Marijuana March Unites Advocates 

Marijuana March Unites Advocates 
Posted by FoM on May 07, 2000 at 07:01:56 PT
By Thomas Schultz, News-Press Staff Writer
Source: Santa Barbara News-Press 
Demonstration: Advocates of medical, industrial and recreational use join forces. A colorful and noisy collection of medical and recreational pot advocates demonstrated along the downtown waterfront as part of a "Million Marijuana March" planned for 80 cities worldwide Saturday.
Chanting "Hey, hey, DEA, how many homes have you seized today?" and "I toke and I vote" among other slogans, roughly 200 demonstrators marched along Cabrillo Boulevard. Wielding signs and banging drums, they streamed past tourists and cheered as passing motorists repeatedly honked, waved or pumped fists in support.Near the corner of State Street, the activists paused for a minute of silence to remember lives lost in the U.S. government's decades-long war on drugs.In addition, the marchers called for the legalization of industrial hemp, a type of marijuana plant that doesn't cause a high."We have to grow hemp," said Julia Bennett, 61, who lives in Santa Barbara. "We need it desperately."Hemp advocates tout the plant's durability and wide range of industrial uses as a source of fabric fiber, fuel, food, paper -- and as an alternative to forest destruction and pollution from synthetic manufacturing.Medical marijuana activists seek widespread legalization of the substance to ease pain or stimulate appetite in patients who suffer from terminal or chronic ailments such as AIDS, cancer and glaucoma and less critical problems like stress, depression and aches and pains.California voters passed Proposition 215 in 1996 to allow sick patients to obtain marijuana with a doctor's recommendation.Afterward, federal prosecutors closed six cannabis buyers clubs in Northern California, saying marijuana use is still illegal under U.S. law.Marijuana foes say the drug can lead to paranoia, sluggishness and psychological addiction. Long-term, heavy use can cause lung ailments, they say.California lawmakers have avoided the medical marijuana issue, backing away from a proposed statewide cardholder system to allow registered medical marijuana users, providers and growers to avoid arrest.Some local jurisdictions have taken steps toward medical marijuana acceptance.In Mendocino County, the county Health Department issues an ID card that allows patients to possess up to six marijuana plants and two pounds of the drug.In Santa Cruz, a new city ordinance allows people with diseases such as AIDS, cancer and arthritis to legally grow and use pot.Organizers of the local march said that in coming weeks the seven-member Santa Barbara City Council will be asked to consider a similar measure.Reportedly, no date for that hearing has been set, however."We can get it passed," said march co-organizer Phil Sedillos, of the local Cannabis Foundation, which works with other grass-roots groups.He urged supporters to contact Mayor Harriet Miller and other city officials: "Just make those phone calls every day."It seemed that the majority of demonstrators who marched locally Saturday supported eventual legalization of recreational use, too.In addition to slogans aimed at industrial or medical uses, the marchers chanted "I smoke pot and I like it a lot" and "Legalize today, get high tonight," along with similar phrases.The rally started at Cabrillo Boulevard and Castillo Street, and featured speakers, informational booths, a massage tent and local bands at Plaza Del Mar Park.About 500 people attended this portion of the event. Some danced to reggae and folk music.A handful publicly smoked what appeared to be marijuana cigarettes, commonly called "joints."Police reported no arrests in connection with the event.When the march began at midafternoon, the audience thinned as the most hard-core advocates took to the boulevard. By the time the procession reached State Street, the marchers had passed several surprised passersby enjoying the afternoon along the beach.As they gathered near the base of Stearns Wharf to remember drug war casualties, the demonstrators positioned themselves on a grassy zone partly occupied by four members of the visiting Khan family of Los Angeles, who sat in a circle amid nearby palm trees.The family was eating a picnic lunch of sandwiches and drinking sodas as the sun peeked through the cloud cover that had loomed all day."We heard all the honking, but we didn't know what the heck it was," said Tariqcq Khan, 32, a business analyst. "It's kind of interesting. I don't really know much about it, but it's sort of fun to see all the different sorts of people.E-Mail: tschultz Published: May 7, 2000 Copyright 1996 Santa Barbara News-Press Related Articles & Web Sites:Millennium Marijuana March 2000 National Million Marijuana March Call for Legalization of MMJ In Texas Speak Against State's Drug Sentencing Advocate Announce Creation of Federal MJ Party MJ - Medical Pot Sparks Park Rally Draws A Crowd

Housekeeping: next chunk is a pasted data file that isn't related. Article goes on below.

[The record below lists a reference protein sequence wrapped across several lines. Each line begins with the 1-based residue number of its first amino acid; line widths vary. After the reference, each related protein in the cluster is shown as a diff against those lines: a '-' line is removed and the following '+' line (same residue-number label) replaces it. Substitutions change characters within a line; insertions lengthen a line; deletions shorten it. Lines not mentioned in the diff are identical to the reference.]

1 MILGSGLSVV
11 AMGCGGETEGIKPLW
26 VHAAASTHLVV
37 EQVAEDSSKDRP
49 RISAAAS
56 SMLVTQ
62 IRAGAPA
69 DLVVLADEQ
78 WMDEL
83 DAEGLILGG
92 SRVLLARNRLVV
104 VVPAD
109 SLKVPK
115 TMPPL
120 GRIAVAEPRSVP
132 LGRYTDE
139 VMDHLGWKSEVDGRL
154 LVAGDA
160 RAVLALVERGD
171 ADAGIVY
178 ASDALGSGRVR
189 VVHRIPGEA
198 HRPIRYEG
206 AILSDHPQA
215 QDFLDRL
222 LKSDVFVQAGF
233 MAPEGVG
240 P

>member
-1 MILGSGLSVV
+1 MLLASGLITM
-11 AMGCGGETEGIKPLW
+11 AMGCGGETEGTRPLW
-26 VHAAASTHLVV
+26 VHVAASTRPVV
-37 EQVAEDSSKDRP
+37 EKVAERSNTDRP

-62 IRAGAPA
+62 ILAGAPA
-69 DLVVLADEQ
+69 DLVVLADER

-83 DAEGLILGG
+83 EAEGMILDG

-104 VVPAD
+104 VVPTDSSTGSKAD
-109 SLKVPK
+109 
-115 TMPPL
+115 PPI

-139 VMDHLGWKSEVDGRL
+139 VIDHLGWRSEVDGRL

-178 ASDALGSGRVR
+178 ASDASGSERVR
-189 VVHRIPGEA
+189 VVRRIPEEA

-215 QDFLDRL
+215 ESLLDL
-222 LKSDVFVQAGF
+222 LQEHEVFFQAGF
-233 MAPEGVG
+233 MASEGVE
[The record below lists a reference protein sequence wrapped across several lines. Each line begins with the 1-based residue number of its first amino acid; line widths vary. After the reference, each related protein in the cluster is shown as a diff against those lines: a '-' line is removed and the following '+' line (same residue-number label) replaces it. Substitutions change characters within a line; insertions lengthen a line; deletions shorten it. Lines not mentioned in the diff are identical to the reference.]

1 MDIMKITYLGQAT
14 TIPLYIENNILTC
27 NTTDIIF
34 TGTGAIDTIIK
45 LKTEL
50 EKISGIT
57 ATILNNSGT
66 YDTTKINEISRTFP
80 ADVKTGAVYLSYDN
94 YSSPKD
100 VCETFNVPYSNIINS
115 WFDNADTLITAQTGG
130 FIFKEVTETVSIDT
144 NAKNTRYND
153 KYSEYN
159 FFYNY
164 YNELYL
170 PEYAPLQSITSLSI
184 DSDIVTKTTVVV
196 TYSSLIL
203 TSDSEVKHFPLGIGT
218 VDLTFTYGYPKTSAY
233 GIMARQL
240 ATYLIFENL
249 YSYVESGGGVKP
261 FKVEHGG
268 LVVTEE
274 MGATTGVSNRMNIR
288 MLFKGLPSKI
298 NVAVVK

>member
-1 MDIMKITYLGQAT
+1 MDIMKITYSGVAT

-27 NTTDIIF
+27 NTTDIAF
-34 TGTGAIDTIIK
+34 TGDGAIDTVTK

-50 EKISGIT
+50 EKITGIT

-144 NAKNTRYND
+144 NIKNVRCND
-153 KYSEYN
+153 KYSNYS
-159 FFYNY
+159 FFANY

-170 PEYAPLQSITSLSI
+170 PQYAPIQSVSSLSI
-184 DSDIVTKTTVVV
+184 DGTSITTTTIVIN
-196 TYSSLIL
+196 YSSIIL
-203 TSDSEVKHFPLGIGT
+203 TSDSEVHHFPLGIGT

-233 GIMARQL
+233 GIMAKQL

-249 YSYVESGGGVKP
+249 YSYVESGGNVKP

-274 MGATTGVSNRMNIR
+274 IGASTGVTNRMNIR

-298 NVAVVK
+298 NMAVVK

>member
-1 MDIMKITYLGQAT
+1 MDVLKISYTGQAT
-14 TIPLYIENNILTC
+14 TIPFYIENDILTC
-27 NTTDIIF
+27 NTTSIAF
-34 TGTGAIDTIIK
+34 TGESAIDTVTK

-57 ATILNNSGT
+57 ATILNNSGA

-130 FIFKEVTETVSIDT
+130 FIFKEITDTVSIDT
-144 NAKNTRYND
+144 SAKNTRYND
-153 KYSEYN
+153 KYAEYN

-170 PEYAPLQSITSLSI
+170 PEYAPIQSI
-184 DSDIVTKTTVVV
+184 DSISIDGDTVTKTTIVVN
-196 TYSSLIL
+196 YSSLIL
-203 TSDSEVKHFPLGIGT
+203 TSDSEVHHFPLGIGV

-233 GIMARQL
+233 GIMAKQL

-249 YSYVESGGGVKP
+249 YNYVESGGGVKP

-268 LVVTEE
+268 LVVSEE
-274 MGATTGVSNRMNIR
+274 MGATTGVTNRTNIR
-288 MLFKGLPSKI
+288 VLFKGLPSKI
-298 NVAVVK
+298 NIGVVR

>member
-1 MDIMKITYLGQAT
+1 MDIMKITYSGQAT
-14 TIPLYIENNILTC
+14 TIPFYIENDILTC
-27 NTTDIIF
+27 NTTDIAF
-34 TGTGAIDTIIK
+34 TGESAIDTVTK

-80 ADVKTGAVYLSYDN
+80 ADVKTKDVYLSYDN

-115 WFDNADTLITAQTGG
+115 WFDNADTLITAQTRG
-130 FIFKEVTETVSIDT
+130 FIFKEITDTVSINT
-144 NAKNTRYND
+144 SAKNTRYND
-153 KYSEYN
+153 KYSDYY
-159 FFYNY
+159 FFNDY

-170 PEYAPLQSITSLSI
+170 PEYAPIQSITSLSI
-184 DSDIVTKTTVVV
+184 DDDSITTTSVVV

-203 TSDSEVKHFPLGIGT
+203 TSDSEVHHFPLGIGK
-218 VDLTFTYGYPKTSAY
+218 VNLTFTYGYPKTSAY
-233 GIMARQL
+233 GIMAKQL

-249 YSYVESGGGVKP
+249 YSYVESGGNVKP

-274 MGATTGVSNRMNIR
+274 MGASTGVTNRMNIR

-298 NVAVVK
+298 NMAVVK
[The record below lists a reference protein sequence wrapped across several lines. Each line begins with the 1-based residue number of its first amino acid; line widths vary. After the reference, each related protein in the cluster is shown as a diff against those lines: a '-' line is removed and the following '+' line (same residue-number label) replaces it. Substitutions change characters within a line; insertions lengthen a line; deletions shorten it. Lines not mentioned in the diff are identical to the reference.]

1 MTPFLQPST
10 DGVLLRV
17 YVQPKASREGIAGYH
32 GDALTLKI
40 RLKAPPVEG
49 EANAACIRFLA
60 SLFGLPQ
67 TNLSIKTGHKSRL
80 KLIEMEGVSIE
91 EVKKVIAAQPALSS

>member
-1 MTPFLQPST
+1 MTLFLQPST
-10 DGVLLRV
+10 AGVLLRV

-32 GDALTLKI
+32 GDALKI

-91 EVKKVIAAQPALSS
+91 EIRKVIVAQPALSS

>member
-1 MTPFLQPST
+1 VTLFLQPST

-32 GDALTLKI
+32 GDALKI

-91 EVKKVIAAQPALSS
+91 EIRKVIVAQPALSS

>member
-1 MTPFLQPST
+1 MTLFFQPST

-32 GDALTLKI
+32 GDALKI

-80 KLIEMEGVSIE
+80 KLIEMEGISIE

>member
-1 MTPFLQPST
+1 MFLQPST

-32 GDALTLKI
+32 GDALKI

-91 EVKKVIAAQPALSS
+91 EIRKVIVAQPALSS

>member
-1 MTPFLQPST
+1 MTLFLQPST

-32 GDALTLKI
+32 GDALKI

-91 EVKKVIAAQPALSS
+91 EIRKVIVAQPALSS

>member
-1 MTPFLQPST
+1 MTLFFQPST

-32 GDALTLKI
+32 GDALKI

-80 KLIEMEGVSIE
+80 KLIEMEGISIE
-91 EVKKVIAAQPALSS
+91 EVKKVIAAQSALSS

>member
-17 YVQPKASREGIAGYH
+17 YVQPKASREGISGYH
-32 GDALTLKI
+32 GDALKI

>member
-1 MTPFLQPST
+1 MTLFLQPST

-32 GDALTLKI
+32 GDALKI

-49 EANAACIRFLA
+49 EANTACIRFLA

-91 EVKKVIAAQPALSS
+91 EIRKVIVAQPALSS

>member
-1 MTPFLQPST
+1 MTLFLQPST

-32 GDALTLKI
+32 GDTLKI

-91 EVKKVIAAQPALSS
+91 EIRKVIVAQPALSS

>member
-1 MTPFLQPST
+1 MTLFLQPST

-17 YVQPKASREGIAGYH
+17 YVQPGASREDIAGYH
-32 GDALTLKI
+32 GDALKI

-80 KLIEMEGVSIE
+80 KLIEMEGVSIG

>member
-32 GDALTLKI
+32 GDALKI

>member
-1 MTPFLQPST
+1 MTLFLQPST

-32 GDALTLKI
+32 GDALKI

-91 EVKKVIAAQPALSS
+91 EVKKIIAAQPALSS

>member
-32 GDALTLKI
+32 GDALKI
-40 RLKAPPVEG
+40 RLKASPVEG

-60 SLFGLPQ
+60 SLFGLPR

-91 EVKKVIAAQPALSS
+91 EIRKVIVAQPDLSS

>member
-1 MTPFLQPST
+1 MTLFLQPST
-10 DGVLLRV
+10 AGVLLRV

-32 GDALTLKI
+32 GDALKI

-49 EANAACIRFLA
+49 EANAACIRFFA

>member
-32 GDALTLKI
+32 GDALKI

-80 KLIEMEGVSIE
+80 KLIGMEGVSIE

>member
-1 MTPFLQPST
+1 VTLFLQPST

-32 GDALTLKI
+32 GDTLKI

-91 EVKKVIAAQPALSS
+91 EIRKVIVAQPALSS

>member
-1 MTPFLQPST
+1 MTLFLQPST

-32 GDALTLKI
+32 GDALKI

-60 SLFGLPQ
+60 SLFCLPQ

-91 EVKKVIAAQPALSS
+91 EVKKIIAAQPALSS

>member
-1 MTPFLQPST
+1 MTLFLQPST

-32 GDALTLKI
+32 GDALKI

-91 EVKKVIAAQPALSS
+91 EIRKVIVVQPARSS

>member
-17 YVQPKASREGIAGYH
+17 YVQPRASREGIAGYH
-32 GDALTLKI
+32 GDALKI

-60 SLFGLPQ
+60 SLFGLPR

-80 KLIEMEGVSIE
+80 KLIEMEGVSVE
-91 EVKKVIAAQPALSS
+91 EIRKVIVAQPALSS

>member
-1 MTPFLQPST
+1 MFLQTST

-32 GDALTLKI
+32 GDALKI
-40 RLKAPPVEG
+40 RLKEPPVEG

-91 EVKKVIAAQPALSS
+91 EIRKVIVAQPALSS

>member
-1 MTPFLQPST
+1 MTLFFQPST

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Comment #1 posted by Dankhank on May 07, 2000 at 08:54:06 PT:
MMM Dallas
Deeley Plaza in downtown Dallas was the scene of a rallay that also got many honks, waves and yells from passers-by.It was a wonderful day to stand in the wind and sun to tell America what needs to be done.Organized by Rolf Ernst and spouse, other committed individuals and using the talents of a tall man named Rick to speak in the bullhorn, the crowd was noisy, but peaceful as they demanded an end to the drug war.Lovely, hope you all got a chance to participate ... or RAN your own MMM.Peacer and Love to all ........
Hemp n Stuff
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